In 2015, the National Institutes of Health (NIH) pioneered a collaborative study hoping to pave the way to creating healthier environments for growing kids. This initiative, called the Environmental Influences on Child Health Outcomes (ECHO), aims to understand the effects of environmental factors — chemical and psychological — on children’s health and development. NIH researchers are particularly interested in assessing specific aspects of pediatric health, including upper and lower airways, obesity, pre-, peri-, and postnatal outcomes, and neurodevelopment, as well as the overall development of positive health outcomes. The collaboration brings together over 70 existing cohorts already enrolled in longitudinal studies across the country. In doing so, NIH hopes to build a standardized core of data — a data set large enough to tackle big questions about the early childhood environmental factors that determine major health outcomes.
Involvement in a collaborative study, like ECHO, allows for the associated research teams to maintain funding for their existing research projects while also contributing to the larger-scale data collection efforts of the overall project. For ECHO, collaboration allows NIH researchers to capitalize on existing longitudinal pediatric studies, grouping cohort data and standardizing data collection nationwide. This effort will bring together information from over 50,000 children and families from different backgrounds.
The Family Life Project (FLP), a longitudinal study initiated in 2003 and lead by researchers from the University of North Carolina at Chapel Hill, Pennsylvania State University, and NYU’s Neuroscience and Education Lab, joined the ECHO initiative in 2015. Doing so granted them funding to continue the project until at least 2023. FLP’s investigators hope their research will help to clarify how environmental factors influence child development in rural communities. In order to determine this, the researchers have been diligently following a cohort of families living in and around small towns in predominantly rural counties in North Carolina and Pennsylvania for the past 15 years. The FLP team meets with participating families regularly to develop an understanding of the environments in which they live, the challenges they face, and how their children are faring emotionally, physically, and academically.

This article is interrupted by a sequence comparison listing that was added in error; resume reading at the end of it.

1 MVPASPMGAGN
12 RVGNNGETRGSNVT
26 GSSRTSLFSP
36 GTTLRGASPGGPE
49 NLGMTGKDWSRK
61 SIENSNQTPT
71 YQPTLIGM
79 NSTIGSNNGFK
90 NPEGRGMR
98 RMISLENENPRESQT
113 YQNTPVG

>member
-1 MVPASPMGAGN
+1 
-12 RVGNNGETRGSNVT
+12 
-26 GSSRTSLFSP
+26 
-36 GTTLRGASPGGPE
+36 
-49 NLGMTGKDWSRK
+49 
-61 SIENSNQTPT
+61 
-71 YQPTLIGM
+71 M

Though FLP has now joined ECHO, the project’s research intentions remain the same. FLP investigators are primarily interested in the effects of early-life stress on the development of self-regulation in childhood. However, their data sets are large and far-reaching, and allow them to address questions about language development, school achievement, and various other aspects of physical and mental health throughout childhood and adolescence. Receiving ECHO funding will allow FLP to follow its cohort through adolescence and into early adulthood. As the participants grow older, FLP researchers will begin to explore the teens’ social lives, risk behaviors, and psychopathology.
The first two years of ECHO funding (2016-2018) gave the FLP team and their collaborators time to prepare for implementation of the ECHO-wide data collection protocol and to pool retrospective cohort data for ECHO’s analyses. 2019 will mark the first round of prospective data collection for ECHO cohorts, and the 16th data collection time point for FLP families. FLP’s involvement in ECHO means that these visits will look a bit different for FLP families than they have in previous years. This year, the families will be asked to attend a clinic visit, in lieu of having researchers visit them in their homes, where data collectors will be able to gather a larger variety of biospecimens including blood, urine, saliva, hair, stool and toenail clippings. Similar to previous data collection visits, the researchers will also conduct interviews and other tests of mental, physical, and social-emotional health. This data will continue to inform FLP investigators’ ongoing questions about child health and development, as well as contribute to ECHO’s nationwide data set.
Investigations such as ECHO and FLP undertake their research in a bid to improve child health for every family in the country, regardless of location and income-level. By developing a thorough understanding of how environmental and psycho-social factors can alter child development (both positively and negatively), longitudinal research provides the necessary information to instigate change. The findings of long-term studies of development, such as these, go on to promote new policies, regulations, and interventions that will best help children and young adults find happiness, health, and success.